Mumia: Long Distance Revolutionary: A Journey with Mumia Abu

Mumia: Long Distance Revolutionary: A Journey with Mumia Abu

Postby admin » Mon May 12, 2014 12:46 am

Mumia: Long Distance Revolutionary: A Journey with Mumia Abu-Jamal
© 2013 Street Legal Cinema




[Stu Bykofsky, Philadelphia Daily News] I’m glad to be credited for creating the term “Mumidiots.” They hate America. And they use him as a symbol and a focus of their hate. And Mumia becomes a handy symbol for them to use against a system that they believe is (rolling his eyes) racist, and [rolling his eyes) colonial, and (rolling his eyes) homophobic and (rolling his eyes) military and (opening his mouth real wide) capitalist, and everything else that they despise. He’s articulate. He’s good-looking. I have to ask myself if he would have quite so much support if he were ugly and inarticulate.

As a youth, Huey hated to leave his house, because older boys would pick on him and call him names. In a revealing discussion with his former partner and one-time head of the BPP, Elaine Brown, the private Huey emerges as a man consumed with fear:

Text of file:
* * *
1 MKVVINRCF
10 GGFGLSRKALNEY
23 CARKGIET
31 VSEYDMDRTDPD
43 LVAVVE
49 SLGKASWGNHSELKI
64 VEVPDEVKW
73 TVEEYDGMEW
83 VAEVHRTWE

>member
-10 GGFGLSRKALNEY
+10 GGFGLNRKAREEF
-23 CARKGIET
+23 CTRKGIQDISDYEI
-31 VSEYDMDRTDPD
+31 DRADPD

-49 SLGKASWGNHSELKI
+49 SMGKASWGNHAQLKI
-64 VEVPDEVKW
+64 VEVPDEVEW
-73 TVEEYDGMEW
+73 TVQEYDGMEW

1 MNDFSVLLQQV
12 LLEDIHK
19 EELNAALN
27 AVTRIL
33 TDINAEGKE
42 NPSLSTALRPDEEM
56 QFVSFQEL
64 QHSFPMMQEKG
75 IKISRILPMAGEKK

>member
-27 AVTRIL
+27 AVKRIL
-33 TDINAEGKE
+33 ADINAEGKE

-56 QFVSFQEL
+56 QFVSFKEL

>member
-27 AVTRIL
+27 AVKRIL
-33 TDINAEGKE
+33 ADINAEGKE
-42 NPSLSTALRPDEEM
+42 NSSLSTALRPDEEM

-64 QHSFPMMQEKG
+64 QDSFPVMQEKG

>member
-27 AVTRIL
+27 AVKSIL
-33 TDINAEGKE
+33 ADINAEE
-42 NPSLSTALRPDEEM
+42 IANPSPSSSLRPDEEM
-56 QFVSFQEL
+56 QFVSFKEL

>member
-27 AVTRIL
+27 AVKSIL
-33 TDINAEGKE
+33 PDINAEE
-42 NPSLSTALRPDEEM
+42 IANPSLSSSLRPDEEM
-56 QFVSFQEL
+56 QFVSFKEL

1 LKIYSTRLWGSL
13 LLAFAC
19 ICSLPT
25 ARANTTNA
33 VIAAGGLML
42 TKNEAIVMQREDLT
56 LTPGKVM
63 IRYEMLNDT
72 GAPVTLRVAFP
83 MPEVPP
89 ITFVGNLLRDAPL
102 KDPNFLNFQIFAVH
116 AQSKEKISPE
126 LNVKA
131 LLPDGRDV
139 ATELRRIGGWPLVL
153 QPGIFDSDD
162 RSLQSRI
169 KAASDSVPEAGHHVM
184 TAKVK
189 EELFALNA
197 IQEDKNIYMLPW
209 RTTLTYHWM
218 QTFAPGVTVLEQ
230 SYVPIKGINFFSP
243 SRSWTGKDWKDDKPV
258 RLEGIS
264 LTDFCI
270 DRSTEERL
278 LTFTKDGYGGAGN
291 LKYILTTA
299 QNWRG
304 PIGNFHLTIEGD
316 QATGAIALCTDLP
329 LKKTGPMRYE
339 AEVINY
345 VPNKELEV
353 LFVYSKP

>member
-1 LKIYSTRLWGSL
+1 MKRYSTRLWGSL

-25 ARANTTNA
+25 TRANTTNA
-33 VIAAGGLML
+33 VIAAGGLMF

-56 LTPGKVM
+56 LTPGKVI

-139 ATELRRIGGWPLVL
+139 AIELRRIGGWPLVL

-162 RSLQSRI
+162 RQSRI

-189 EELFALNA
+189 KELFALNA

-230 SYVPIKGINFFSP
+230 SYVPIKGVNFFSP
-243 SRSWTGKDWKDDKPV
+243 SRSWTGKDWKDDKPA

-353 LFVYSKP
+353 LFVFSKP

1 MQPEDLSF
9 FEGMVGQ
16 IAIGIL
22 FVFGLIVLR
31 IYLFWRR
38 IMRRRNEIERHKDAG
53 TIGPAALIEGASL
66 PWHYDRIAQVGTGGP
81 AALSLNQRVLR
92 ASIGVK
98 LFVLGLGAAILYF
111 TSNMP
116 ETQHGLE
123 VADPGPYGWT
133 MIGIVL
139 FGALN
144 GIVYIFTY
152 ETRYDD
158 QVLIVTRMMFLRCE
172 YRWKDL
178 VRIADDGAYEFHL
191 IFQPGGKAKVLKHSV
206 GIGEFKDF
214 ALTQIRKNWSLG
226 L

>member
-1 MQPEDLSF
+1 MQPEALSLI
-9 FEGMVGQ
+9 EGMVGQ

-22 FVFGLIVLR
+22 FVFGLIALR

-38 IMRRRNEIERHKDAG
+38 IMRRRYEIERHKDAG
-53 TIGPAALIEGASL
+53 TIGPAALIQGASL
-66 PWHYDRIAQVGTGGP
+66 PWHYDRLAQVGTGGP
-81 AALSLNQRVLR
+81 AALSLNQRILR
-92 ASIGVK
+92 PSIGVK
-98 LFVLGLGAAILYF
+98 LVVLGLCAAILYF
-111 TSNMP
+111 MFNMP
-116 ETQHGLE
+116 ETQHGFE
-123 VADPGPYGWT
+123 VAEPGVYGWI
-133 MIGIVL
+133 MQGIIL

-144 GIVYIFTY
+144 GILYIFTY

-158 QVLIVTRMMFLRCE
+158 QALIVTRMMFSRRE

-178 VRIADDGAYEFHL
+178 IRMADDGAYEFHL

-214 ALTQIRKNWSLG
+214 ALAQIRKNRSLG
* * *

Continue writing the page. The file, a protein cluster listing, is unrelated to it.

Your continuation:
"A lot of what I am has to do with fear," he said to me out of nowhere one of those first nights I came to see him in Oakland. ''And what I understand about fear. I wasn't afraid only in the Soul Breaker. Like you, I've been afraid much of my life."

"You know, niggers on the street don't like 'pretty niggers,'" he continued, making me wonder whether he was speaking about him or me.

"They called me 'pretty' and 'high yellow nigger' and other motherfuckers. The problem with niggers on the street, of course, is that they don't know what to hate for their oppression."

To conquer his profound fear of the streets, Huey sought the counsel of his older brother, Walter, who schooled him with valuable insights into both street and life realities. Walter explained that the guy who seemed like the biggest bully was often the guy with the biggest fear. "He was probably more afraid than you," Walter reasoned.

The older Newton taught the younger how to walk, how to talk, and how to fight. In essence, he taught him to confront and to overcome his fear.

It worked, to a degree, but Huey would confide to Elaine, "I was still scared every day."

-- We Want Freedom: A Life in the Black Panther Party, by Mumia Abu-Jamal

The overwhelming majority of Philadelphians believe he is guilty, and they are just tired of it.

I’ve never read any of his books. I didn’t feel any need to, because I understand they are diatribes mostly, or they’re propaganda.
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